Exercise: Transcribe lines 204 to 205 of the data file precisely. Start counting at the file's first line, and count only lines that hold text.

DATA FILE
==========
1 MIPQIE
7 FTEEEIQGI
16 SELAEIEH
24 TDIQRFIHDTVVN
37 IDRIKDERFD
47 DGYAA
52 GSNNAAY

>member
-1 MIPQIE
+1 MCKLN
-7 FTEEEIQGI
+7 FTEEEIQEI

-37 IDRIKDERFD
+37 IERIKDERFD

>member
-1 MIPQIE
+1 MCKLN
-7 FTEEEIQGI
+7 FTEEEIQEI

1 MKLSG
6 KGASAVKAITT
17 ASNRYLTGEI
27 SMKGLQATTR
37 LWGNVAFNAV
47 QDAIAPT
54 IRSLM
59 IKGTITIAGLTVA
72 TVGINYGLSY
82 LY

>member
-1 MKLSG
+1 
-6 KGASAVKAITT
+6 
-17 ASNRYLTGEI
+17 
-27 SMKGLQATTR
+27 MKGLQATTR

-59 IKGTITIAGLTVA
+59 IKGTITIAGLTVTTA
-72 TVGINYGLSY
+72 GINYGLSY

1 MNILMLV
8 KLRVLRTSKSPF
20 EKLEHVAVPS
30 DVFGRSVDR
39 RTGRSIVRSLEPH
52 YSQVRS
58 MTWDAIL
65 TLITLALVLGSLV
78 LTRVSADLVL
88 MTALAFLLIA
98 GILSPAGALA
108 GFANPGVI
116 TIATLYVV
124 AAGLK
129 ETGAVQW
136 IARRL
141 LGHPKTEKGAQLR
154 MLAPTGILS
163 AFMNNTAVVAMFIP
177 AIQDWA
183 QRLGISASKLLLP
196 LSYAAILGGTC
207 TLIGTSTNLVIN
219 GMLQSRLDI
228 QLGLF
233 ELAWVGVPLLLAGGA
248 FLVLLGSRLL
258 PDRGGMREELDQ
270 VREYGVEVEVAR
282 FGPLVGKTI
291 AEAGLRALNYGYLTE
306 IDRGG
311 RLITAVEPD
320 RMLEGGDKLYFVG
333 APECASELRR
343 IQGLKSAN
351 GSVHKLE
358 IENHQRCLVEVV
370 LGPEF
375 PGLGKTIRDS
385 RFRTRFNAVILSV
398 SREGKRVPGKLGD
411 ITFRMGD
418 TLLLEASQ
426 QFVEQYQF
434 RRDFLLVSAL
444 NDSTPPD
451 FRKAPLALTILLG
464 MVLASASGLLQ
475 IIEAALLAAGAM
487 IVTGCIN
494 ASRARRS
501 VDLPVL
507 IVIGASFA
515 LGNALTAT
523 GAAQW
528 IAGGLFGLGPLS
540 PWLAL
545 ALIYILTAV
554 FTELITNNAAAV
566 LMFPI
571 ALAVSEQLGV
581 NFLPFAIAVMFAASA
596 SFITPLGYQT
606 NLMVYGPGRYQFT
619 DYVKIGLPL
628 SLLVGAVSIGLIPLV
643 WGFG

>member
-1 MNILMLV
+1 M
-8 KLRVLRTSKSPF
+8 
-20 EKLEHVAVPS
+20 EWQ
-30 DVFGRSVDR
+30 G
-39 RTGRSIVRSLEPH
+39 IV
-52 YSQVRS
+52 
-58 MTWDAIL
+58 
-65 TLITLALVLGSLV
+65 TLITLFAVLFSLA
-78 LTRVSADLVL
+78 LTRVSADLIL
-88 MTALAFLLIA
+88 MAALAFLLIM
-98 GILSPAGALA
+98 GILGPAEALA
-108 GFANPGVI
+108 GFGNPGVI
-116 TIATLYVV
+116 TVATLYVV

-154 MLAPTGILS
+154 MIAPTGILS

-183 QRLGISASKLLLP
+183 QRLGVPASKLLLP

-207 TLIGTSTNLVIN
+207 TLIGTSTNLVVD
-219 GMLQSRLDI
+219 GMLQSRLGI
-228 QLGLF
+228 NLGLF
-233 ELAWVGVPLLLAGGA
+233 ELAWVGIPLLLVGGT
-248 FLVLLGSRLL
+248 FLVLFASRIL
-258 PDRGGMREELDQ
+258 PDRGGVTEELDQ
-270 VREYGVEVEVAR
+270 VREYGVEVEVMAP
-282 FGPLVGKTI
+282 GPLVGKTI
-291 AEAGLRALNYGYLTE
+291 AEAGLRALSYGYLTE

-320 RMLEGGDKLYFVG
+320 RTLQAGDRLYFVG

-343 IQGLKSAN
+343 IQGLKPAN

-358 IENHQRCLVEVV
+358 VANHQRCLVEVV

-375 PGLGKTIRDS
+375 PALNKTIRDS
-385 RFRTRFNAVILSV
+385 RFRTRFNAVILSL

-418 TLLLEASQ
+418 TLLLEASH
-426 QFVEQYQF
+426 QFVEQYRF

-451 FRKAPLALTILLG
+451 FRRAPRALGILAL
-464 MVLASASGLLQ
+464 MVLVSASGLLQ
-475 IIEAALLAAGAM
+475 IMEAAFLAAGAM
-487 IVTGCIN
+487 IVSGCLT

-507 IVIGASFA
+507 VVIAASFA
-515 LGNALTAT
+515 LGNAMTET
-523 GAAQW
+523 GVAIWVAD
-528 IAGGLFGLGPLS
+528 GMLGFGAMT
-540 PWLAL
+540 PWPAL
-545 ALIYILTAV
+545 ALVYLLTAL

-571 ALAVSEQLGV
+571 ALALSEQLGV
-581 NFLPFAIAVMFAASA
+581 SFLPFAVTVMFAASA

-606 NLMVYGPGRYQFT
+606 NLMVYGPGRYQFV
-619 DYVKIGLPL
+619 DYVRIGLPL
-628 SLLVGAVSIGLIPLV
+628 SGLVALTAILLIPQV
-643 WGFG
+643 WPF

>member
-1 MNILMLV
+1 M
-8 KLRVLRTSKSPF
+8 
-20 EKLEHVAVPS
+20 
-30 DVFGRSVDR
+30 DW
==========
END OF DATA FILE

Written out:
-643 WGFG
+643 WPF